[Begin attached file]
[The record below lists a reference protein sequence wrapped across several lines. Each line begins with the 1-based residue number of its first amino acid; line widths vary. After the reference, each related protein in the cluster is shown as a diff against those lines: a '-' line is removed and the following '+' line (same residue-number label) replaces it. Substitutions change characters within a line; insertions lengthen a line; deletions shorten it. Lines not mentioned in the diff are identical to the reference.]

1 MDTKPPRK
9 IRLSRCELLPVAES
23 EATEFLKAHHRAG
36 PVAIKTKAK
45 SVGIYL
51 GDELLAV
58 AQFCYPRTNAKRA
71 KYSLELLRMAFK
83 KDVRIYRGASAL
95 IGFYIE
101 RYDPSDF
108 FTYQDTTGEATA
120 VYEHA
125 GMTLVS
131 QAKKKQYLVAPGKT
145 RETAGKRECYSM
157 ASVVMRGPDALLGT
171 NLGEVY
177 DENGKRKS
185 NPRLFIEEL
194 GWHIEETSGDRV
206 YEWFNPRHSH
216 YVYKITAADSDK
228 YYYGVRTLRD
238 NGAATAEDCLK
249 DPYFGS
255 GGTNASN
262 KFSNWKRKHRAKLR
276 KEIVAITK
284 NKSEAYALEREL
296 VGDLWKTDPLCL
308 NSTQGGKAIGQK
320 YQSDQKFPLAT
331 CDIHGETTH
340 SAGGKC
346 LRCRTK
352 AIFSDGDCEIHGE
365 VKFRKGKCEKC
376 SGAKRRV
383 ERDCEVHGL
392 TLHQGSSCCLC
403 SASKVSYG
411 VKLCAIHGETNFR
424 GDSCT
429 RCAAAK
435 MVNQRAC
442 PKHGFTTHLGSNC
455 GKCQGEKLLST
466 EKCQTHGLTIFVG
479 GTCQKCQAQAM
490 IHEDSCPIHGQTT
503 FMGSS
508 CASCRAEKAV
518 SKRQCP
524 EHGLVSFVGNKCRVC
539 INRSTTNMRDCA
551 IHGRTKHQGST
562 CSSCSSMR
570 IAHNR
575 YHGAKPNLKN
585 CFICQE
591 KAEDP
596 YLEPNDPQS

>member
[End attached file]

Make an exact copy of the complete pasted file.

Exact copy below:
[The record below lists a reference protein sequence wrapped across several lines. Each line begins with the 1-based residue number of its first amino acid; line widths vary. After the reference, each related protein in the cluster is shown as a diff against those lines: a '-' line is removed and the following '+' line (same residue-number label) replaces it. Substitutions change characters within a line; insertions lengthen a line; deletions shorten it. Lines not mentioned in the diff are identical to the reference.]

1 MDTKPPRK
9 IRLSRCELLPVAES
23 EATEFLKAHHRAG
36 PVAIKTKAK
45 SVGIYL
51 GDELLAV
58 AQFCYPRTNAKRA
71 KYSLELLRMAFK
83 KDVRIYRGASAL
95 IGFYIE
101 RYDPSDF
108 FTYQDTTGEATA
120 VYEHA
125 GMTLVS
131 QAKKKQYLVAPGKT
145 RETAGKRECYSM
157 ASVVMRGPDALLGT
171 NLGEVY
177 DENGKRKS
185 NPRLFIEEL
194 GWHIEETSGDRV
206 YEWFNPRHSH
216 YVYKITAADSDK
228 YYYGVRTLRD
238 NGAATAEDCLK
249 DPYFGS
255 GGTNASN
262 KFSNWKRKHRAKLR
276 KEIVAITK
284 NKSEAYALEREL
296 VGDLWKTDPLCL
308 NSTQGGKAIGQK
320 YQSDQKFPLAT
331 CDIHGETTH
340 SAGGKC
346 LRCRTK
352 AIFSDGDCEIHGE
365 VKFRKGKCEKC
376 SGAKRRV
383 ERDCEVHGL
392 TLHQGSSCCLC
403 SASKVSYG
411 VKLCAIHGETNFR
424 GDSCT
429 RCAAAK
435 MVNQRAC
442 PKHGFTTHLGSNC
455 GKCQGEKLLST
466 EKCQTHGLTIFVG
479 GTCQKCQAQAM
490 IHEDSCPIHGQTT
503 FMGSS
508 CASCRAEKAV
518 SKRQCP
524 EHGLVSFVGNKCRVC
539 INRSTTNMRDCA
551 IHGRTKHQGST
562 CSSCSSMR
570 IAHNR
575 YHGAKPNLKN
585 CFICQE
591 KAEDP
596 YLEPNDPQS

>member